For one of the only pediatric providers in Hertford County, providing care to an underserved rural population is the dream. But the troubled rollout of NCTracks turned that dream into a nightmare.
Set back behind a car dealership, just off what passes for a main drag, Ahoskie Pediatrics fills a squat brick building that has seen better days. The landscaping is meager and the parking lot pavement is worn and faded. Inside, the brightly lit waiting room is clean and cheerful, filled with well-loved toys from decades past.
By many measures, this is a pediatric practice that shouldn’t exist. Ahoskie is home to 5,000 people, only 1,200 of whom are under 18. The median income of the town hovers right around the federal poverty level, and the bulk of the young residents qualify for Medicaid or the state’s children’s health insurance program, free school lunch and other services. Beverly Edwards, MD, is one of only two pediatricians within a two-hour drive of Ahoskie, and never has a shortage of patients.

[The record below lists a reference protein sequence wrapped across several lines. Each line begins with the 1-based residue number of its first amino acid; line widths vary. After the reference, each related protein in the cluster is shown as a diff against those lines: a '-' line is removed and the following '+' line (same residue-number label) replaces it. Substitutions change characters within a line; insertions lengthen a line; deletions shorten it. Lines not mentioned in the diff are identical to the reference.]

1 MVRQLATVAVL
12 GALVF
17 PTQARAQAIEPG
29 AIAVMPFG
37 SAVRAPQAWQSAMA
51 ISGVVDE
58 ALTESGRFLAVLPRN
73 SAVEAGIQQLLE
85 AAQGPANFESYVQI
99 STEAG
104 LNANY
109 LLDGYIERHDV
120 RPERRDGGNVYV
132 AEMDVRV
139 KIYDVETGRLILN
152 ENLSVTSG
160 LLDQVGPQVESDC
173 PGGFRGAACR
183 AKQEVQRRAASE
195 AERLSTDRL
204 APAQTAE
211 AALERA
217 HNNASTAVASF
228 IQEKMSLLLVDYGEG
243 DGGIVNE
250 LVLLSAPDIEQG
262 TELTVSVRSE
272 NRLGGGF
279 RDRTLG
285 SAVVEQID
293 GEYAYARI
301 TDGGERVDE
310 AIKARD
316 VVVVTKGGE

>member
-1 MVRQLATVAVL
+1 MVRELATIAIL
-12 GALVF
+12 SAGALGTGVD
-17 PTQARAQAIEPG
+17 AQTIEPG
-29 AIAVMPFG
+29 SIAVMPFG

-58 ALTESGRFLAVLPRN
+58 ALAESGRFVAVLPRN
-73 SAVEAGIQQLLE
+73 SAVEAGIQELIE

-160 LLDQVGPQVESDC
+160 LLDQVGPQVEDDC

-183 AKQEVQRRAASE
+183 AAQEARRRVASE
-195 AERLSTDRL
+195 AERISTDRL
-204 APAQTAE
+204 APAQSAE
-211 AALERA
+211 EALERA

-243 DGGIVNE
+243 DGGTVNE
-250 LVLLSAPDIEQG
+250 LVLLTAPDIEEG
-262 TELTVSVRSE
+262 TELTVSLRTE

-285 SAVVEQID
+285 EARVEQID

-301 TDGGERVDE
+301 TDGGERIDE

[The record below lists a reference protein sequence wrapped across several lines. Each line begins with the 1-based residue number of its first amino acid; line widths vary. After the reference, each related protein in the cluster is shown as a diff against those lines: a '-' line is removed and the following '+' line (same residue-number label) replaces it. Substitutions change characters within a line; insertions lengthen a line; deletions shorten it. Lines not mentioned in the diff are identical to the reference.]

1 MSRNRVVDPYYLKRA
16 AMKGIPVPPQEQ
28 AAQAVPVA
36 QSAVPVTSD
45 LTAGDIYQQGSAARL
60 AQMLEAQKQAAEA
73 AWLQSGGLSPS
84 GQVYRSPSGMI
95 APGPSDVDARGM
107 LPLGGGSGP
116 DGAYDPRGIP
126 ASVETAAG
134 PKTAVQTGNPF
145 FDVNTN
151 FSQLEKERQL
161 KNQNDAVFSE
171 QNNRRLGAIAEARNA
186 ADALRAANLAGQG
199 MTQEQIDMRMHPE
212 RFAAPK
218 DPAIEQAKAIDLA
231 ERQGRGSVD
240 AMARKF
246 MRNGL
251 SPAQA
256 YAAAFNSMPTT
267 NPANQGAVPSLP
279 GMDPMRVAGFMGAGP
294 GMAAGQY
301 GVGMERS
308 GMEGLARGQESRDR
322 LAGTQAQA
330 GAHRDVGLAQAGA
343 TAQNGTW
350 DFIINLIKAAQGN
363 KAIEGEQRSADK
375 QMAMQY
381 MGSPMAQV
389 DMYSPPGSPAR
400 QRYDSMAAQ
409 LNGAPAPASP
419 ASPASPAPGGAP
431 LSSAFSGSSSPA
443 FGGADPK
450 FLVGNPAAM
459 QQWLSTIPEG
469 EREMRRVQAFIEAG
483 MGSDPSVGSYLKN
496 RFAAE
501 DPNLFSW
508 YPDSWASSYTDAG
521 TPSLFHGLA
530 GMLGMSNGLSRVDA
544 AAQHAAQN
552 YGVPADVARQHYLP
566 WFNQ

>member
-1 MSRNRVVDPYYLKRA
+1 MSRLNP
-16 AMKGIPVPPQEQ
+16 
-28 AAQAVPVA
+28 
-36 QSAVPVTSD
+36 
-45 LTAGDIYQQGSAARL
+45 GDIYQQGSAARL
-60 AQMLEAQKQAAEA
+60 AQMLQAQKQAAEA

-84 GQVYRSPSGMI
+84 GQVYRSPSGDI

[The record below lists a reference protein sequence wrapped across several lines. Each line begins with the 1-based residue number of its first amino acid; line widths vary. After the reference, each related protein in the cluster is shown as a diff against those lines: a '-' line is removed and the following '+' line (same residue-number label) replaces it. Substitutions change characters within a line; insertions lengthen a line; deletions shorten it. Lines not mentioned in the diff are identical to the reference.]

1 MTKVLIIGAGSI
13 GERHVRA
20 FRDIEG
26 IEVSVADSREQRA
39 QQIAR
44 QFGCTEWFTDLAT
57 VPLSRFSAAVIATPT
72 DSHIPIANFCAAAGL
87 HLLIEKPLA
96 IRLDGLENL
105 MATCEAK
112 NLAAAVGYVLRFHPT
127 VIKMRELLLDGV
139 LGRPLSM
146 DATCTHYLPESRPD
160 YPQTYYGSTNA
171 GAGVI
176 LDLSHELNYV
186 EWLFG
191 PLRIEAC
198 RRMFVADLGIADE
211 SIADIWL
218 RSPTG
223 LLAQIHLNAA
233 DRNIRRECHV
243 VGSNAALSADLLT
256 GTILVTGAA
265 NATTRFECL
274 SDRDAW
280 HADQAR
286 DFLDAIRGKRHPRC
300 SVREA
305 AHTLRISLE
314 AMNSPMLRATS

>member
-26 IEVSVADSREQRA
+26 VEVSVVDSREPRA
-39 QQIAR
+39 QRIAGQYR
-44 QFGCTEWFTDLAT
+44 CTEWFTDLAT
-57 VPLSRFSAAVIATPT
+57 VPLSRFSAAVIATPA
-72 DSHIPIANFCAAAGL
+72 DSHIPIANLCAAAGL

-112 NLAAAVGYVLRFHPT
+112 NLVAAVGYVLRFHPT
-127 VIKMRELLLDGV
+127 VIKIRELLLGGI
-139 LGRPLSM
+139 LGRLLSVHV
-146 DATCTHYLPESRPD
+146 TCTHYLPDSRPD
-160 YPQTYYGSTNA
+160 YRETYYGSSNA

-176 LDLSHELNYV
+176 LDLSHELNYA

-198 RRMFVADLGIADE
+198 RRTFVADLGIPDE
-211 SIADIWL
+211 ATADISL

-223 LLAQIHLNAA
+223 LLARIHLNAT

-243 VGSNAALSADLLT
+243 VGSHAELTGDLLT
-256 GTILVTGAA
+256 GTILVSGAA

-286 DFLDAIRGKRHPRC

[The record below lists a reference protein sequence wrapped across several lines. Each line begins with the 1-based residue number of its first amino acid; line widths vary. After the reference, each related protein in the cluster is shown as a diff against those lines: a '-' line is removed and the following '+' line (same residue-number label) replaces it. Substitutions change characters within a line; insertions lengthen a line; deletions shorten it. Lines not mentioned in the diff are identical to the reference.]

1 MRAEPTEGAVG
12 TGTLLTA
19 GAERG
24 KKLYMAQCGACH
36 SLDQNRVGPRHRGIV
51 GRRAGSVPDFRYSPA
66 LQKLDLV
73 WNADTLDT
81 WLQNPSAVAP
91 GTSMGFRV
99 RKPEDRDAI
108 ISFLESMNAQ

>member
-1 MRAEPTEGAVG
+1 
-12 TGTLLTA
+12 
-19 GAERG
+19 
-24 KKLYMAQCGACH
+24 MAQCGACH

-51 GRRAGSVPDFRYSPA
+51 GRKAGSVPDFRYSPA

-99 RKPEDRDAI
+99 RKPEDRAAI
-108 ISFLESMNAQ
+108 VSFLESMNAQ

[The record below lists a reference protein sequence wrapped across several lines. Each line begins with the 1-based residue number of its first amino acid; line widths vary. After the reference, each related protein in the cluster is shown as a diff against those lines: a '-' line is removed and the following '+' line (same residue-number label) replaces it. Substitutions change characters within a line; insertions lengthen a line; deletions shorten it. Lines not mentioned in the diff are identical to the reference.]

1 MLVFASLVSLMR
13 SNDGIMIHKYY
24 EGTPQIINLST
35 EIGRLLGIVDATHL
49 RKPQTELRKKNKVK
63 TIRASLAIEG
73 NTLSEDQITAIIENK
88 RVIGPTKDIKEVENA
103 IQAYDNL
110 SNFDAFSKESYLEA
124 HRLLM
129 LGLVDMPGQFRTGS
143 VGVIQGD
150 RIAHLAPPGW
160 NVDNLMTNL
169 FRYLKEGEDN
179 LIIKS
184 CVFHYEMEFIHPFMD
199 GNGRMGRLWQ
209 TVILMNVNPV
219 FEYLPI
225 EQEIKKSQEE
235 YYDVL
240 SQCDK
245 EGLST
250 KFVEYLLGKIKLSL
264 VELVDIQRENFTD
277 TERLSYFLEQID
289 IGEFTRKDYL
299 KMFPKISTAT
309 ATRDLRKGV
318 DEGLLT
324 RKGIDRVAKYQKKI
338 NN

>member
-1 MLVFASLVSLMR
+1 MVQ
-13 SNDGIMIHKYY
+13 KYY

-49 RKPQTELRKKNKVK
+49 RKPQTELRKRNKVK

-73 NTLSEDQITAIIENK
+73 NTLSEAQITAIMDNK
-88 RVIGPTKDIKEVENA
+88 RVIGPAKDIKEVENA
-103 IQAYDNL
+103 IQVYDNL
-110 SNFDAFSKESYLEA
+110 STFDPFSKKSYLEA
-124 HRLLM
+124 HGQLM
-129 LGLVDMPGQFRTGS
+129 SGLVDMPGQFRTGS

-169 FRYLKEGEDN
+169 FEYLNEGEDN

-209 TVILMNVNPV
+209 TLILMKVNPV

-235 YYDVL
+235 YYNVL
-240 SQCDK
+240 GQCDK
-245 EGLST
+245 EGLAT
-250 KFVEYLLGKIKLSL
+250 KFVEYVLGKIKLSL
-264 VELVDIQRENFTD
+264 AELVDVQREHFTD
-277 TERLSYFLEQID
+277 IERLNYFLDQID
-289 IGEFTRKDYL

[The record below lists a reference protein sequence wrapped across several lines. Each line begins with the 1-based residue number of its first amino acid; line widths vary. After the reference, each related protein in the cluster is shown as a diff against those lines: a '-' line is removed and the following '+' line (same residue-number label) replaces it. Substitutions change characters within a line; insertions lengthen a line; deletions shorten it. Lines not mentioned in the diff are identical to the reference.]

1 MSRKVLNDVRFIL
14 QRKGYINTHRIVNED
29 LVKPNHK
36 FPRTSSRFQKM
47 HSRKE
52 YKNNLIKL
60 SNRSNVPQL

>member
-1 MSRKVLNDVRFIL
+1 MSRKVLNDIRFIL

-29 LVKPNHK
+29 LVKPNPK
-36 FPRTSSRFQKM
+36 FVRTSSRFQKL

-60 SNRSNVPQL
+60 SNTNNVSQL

Despite the challenging environment, and state bureaucratic changes that have nearly bankrupted her practice, Ahoskie Pediatrics’ sole doctor says she’s been living the dream. Now, reality is horning in on her dream. Read more here.
This story appeared originally on North Carolina Health News.